A.D. – Only one incident during this time caused me alarm. With the arrival of children I felt it wise to take additional life insurance but was turned down by the examining doctor because of a “heart murmur”. I applied at a different company and was given a rated-up policy. The incident caused me considerable concern under the circumstances and I went to our old family doctor to learn how serious the condition was. He checked and told me he found nothing to worry about, and then said something that I have repeated to others several times since to the effect that it is a good thing when a young person learns that his physical condition necessitates his being careful in following the ancient Greek motto of “moderation in all things” because he is apt to live much longer than the person who boasts: “I’m perfectly healthy, never had a sick day in my life. I can do anything.” For that is the person whose excesses frequently lead him to overdo with disastrous results. A few years later I applied again for life insurance and because of my previous ejection was given an extra careful examination. This time things were entirely normal. Even the company giving me the rated up policy found no trace of a heart murmur and canceled the overcharge premium. Things had not been going so well financially with the Century Company, and because of my combined advertising experience and college training, I secured a better paying job in sales promotion work with the Celluloid Company under a fine man as my boss. I was with this concern for about five years. One event stands out in my memory connected this time. The First World War was being fought to “make the world safe for democracy” in the words of President Woodrow Wilson. Employees of the Celluloid Company had been issued nightsticks and been trained in their use if emergencies arose. The size of my family had increased and the number of babies I had to support gave me a low rating on the draft call.
A.D. Guion’s Draft Registration Card
The war finally drew to a close and then one day that those who did not live through it, can never appreciate, there occurred what came to be known as the” false armistice”. Word came from overseas that the war was over. The whole country went unrestrained and completely mad. Men, women and children of all ages and degrees completely forgot themselves in a wild disregard of convention and completely lost themselves in the fervor of the moment. With bells of all churches wildly ringing, auto horns blowing, sirens on fire trucks screeching, steam ships in the harbor sounding off and people wildly shouting in the streets, everyone for the moment went berserk. I went down the company elevator to the street and as soon as I stepped outside the door some man I had never seen before or since grabbed my hand and shook it heartily. Over in Washington Square a few steps away was a statue of Garibaldi. In front of it a shabbily dressed Italian with his arms raised in the air and tears streaming down his cheeks, was making an impassioned speech to Garibaldi in Italian. No one was paying the slightest bit of attention to him – just he and Garibaldi having a heart to heart talk.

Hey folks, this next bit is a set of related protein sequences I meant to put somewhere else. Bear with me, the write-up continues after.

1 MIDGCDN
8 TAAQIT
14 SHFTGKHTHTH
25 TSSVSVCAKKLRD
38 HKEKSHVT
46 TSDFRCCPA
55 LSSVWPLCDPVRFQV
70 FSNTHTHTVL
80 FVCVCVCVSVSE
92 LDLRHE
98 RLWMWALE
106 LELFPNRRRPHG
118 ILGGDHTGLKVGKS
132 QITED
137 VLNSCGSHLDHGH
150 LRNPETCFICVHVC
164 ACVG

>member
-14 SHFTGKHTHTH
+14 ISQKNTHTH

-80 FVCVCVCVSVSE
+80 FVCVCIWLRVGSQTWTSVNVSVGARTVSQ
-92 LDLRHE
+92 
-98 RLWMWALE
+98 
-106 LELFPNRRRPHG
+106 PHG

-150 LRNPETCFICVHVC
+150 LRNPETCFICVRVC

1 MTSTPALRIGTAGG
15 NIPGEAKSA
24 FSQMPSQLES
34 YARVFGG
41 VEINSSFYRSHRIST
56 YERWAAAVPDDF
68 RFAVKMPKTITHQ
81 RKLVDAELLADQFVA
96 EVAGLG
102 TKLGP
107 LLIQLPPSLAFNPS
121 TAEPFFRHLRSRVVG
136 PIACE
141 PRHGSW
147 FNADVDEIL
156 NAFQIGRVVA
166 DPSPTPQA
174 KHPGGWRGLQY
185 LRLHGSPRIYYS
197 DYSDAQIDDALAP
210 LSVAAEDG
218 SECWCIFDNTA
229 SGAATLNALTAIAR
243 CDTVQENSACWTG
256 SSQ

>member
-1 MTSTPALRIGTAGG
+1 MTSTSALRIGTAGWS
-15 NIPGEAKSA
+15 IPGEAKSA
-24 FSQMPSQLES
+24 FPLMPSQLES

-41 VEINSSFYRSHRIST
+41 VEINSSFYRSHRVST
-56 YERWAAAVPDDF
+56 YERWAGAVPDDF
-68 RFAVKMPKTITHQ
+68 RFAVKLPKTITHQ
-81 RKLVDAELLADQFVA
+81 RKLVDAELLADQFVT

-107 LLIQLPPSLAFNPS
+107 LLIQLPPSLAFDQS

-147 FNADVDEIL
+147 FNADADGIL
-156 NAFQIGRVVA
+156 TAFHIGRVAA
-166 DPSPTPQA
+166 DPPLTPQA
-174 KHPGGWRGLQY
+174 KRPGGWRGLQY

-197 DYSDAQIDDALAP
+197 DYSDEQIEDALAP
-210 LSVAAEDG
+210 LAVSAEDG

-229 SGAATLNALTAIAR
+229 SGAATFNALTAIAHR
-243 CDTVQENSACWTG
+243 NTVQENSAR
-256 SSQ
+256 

Tomorrow, I’ll be posting some more pictures of the 1934 Chicago World’s Fair and Ced’s comments on what he saw.
Wonderful that you have a first hand account of the ‘false armistice’. Interesting article on the subject!
Mrs. P. – I don’t remember ever hearing anything about it in school. It was quite a surprise to me also.
Great memories of the ‘false armistice’.
Gallivanta – I had never heard of it until I read this autobiography. What a day that must have been…. and what a let-down.
I didn’t know about it either :)
Gallivanta – Here is a link that gives us further information:
Such a life they all had (and you also followed suit, Judy).
GP – My motto is: “As long as they keep making meds and replacement parts, I’m good to GO !!!”